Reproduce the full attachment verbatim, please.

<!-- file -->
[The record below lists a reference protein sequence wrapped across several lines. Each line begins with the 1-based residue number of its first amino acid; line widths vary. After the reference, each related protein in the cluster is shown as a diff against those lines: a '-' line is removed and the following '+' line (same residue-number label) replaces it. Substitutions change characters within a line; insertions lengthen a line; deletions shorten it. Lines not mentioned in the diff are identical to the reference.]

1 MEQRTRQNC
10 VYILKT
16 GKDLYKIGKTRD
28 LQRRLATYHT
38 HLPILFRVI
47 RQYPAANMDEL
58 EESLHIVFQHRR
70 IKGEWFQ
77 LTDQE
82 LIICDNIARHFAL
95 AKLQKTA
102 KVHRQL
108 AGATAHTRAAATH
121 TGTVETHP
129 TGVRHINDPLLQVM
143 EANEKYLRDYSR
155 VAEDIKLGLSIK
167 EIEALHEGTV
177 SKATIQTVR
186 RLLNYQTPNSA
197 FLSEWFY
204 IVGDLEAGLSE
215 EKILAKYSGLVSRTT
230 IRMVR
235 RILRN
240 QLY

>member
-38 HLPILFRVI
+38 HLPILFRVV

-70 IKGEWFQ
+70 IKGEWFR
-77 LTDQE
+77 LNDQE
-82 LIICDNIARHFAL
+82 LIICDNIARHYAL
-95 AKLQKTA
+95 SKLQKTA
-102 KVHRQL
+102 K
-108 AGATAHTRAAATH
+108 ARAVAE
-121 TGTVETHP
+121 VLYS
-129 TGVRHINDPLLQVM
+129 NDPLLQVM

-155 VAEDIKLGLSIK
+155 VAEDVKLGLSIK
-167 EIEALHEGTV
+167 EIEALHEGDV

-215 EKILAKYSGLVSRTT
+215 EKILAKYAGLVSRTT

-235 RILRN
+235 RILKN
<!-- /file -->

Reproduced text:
[The record below lists a reference protein sequence wrapped across several lines. Each line begins with the 1-based residue number of its first amino acid; line widths vary. After the reference, each related protein in the cluster is shown as a diff against those lines: a '-' line is removed and the following '+' line (same residue-number label) replaces it. Substitutions change characters within a line; insertions lengthen a line; deletions shorten it. Lines not mentioned in the diff are identical to the reference.]

1 MEQRTRQNC
10 VYILKT
16 GKDLYKIGKTRD
28 LQRRLATYHT
38 HLPILFRVI
47 RQYPAANMDEL
58 EESLHIVFQHRR
70 IKGEWFQ
77 LTDQE
82 LIICDNIARHFAL
95 AKLQKTA
102 KVHRQL
108 AGATAHTRAAATH
121 TGTVETHP
129 TGVRHINDPLLQVM
143 EANEKYLRDYSR
155 VAEDIKLGLSIK
167 EIEALHEGTV
177 SKATIQTVR
186 RLLNYQTPNSA
197 FLSEWFY
204 IVGDLEAGLSE
215 EKILAKYSGLVSRTT
230 IRMVR
235 RILRN
240 QLY

>member
-38 HLPILFRVI
+38 HLPILFRVV

-70 IKGEWFQ
+70 IKGEWFR
-77 LTDQE
+77 LNDQE
-82 LIICDNIARHFAL
+82 LIICDNIARHYAL
-95 AKLQKTA
+95 SKLQKTA
-102 KVHRQL
+102 K
-108 AGATAHTRAAATH
+108 ARAVAE
-121 TGTVETHP
+121 VLYS
-129 TGVRHINDPLLQVM
+129 NDPLLQVM

-155 VAEDIKLGLSIK
+155 VAEDVKLGLSIK
-167 EIEALHEGTV
+167 EIEALHEGDV

-215 EKILAKYSGLVSRTT
+215 EKILAKYAGLVSRTT

-235 RILRN
+235 RILKN